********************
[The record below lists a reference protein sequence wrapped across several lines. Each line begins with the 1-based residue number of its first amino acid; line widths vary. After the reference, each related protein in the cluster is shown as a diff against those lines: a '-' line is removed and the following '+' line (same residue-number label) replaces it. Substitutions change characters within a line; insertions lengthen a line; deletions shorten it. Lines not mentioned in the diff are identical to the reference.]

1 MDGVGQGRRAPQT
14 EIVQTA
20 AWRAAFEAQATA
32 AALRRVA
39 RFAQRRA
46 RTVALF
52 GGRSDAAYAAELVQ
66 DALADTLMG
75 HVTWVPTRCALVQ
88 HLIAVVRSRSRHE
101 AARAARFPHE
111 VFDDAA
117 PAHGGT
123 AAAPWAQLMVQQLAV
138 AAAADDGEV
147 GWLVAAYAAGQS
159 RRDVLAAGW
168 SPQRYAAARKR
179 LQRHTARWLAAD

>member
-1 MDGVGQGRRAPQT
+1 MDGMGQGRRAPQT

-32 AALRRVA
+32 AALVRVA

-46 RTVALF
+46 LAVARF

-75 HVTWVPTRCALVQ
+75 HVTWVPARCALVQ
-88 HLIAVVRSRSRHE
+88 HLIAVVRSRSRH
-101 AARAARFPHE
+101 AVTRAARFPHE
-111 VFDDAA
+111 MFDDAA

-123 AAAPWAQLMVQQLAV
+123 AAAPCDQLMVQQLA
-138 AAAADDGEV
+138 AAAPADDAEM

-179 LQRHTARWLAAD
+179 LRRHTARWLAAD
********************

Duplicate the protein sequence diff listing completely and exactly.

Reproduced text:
[The record below lists a reference protein sequence wrapped across several lines. Each line begins with the 1-based residue number of its first amino acid; line widths vary. After the reference, each related protein in the cluster is shown as a diff against those lines: a '-' line is removed and the following '+' line (same residue-number label) replaces it. Substitutions change characters within a line; insertions lengthen a line; deletions shorten it. Lines not mentioned in the diff are identical to the reference.]

1 MDGVGQGRRAPQT
14 EIVQTA
20 AWRAAFEAQATA
32 AALRRVA
39 RFAQRRA
46 RTVALF
52 GGRSDAAYAAELVQ
66 DALADTLMG
75 HVTWVPTRCALVQ
88 HLIAVVRSRSRHE
101 AARAARFPHE
111 VFDDAA
117 PAHGGT
123 AAAPWAQLMVQQLAV
138 AAAADDGEV
147 GWLVAAYAAGQS
159 RRDVLAAGW
168 SPQRYAAARKR
179 LQRHTARWLAAD

>member
-1 MDGVGQGRRAPQT
+1 MDGMGQGRRAPQT

-32 AALRRVA
+32 AALVRVA

-46 RTVALF
+46 LAVARF

-75 HVTWVPTRCALVQ
+75 HVTWVPARCALVQ
-88 HLIAVVRSRSRHE
+88 HLIAVVRSRSRH
-101 AARAARFPHE
+101 AVTRAARFPHE
-111 VFDDAA
+111 MFDDAA

-123 AAAPWAQLMVQQLAV
+123 AAAPCDQLMVQQLA
-138 AAAADDGEV
+138 AAAPADDAEM

-179 LQRHTARWLAAD
+179 LRRHTARWLAAD